Hi Drew, We aren’t engineers and certainly can’t make a call for you but if the foundation is in that good shape you may be fine to go ahead with it. it’s for sure worth getting a more experience opinion and based on the actual condition rather than just a blanket statement based on the age of the house. The addition of an exterior skirt insulation may also help, meaning – dig down a foot and lay a 4 foot wide skirt of 2-4 inches of insulation around the house and bury it. That would keep the ground by the foundation wall much warmer. If you decide to do insulate the joists and keep the basement at a lower temperature I wouldn’t say spray foam is the best choice. It’s certainly not the cheapest. You could just use fiberglass or Rockwool. I’m not suggesting you fully insulate it and treat it as if it were exterior, more that you could keep the temperature lower down there since it’s not well insulated, but at least with some insulation in the joists your floors wouldn’t be uncomfortably cold. As for heat pumps – Ground source, as in geothermal heatin (read more here), is not a cheap set up. Figure on your heating bills being about half, but it could take you 30-40k in investment to get there, so if you’re house isn’t very big then the payback period is likely a long way off. Also check out this page, it goes into more detail - Comparing ground source and air source heat pumps.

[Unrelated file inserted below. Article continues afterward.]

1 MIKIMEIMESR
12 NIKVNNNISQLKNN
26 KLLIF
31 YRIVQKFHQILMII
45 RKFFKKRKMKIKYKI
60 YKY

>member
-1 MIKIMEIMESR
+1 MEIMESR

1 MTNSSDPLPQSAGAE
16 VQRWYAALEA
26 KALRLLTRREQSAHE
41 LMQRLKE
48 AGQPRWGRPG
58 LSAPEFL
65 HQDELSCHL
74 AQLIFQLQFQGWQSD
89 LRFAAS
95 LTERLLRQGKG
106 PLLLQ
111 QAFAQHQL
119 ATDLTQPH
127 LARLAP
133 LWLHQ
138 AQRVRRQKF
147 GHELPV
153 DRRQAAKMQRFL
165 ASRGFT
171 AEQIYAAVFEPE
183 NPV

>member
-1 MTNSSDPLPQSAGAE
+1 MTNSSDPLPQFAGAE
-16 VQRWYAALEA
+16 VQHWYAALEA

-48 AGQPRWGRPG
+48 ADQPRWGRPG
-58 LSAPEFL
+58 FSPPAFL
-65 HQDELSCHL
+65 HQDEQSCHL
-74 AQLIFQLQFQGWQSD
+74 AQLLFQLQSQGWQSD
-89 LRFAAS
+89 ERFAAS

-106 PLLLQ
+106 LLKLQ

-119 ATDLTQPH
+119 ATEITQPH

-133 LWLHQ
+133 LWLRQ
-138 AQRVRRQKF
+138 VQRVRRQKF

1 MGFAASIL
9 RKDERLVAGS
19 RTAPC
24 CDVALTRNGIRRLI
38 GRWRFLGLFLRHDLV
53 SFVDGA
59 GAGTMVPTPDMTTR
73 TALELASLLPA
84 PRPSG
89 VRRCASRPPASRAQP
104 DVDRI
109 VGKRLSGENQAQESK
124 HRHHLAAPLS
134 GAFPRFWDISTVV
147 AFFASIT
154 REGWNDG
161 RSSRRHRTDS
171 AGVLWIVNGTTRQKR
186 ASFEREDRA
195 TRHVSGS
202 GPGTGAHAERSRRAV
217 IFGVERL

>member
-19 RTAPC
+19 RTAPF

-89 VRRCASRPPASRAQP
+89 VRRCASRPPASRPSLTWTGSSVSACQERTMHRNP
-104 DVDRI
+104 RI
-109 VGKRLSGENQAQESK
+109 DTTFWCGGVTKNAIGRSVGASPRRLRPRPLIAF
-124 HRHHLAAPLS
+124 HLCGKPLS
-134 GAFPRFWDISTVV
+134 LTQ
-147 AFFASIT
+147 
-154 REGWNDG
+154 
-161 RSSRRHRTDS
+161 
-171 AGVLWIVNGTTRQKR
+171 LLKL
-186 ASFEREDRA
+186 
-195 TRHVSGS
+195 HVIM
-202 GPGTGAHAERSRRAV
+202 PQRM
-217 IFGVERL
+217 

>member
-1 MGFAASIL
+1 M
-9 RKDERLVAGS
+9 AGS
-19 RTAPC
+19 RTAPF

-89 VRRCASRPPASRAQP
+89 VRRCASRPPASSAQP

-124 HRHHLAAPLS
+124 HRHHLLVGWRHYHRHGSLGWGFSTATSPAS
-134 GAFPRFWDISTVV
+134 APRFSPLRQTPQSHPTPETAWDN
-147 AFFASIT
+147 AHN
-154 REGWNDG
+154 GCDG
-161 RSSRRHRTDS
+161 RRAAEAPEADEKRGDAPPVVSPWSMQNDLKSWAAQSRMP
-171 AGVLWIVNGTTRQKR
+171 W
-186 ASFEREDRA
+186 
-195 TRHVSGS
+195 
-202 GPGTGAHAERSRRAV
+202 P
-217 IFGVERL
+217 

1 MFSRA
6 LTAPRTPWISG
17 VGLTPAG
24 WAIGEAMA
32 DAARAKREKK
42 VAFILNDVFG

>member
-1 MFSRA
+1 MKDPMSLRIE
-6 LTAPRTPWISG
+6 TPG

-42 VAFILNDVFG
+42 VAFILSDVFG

Emmanuel, I have another follow up question. My basement stayed around 15'C this winter because of residual heat from the natural gas furnace. if I replace the furnace with a heat pump and potentially also install a heat pump water heater, I expect my basement temperature will drop significantly. Is that going to cause similar freeze/thaw issues in the foundation?
What type of professional would be qualified to give an expert opinion about the state of my foundation and whether insulation is viable?
If the basement is a bit cooler, that wouldn't concern me in terms of it being a greater risk carrying out the insulation work you are planning if it's deemed safe enough to insulate. I can't see a few more degrees making much of a difference.
But if your basement will be really cold I probably wouldn't install a heat pump water, you really won't get your money out of it I don't think. They work by taking heat from the air of your home, so if your basement is going to be really cold in winter its going to have to work harder to provide you with any benefit.
@Mike @Emmanuel You mentioend doing an exterior skirt insulation ("dig down a foot and lay a 4 foot wide skirt of 2-4 inches of insulation around the house and bury it."). Is that a common and effective practice? I can't find any literature online about it.
Skirt insulation is not something that is commonly done with basements so I'm not surprised you didn't find much information on it. It's more a technique with frost protected shallow foundations (see slab on grade skirt insulation here, in those images it is the portion covered in a red protective mesh), as it prevents frost from getting underneath the slab. A basement just uses 4 + feet of dirt as insulation so a perimeter skirt insulation isn't needed.
Emmanuel's suggestion in your case is as a way to keep the frost away from your building and reduce any risk of cracking by keeping it warmer.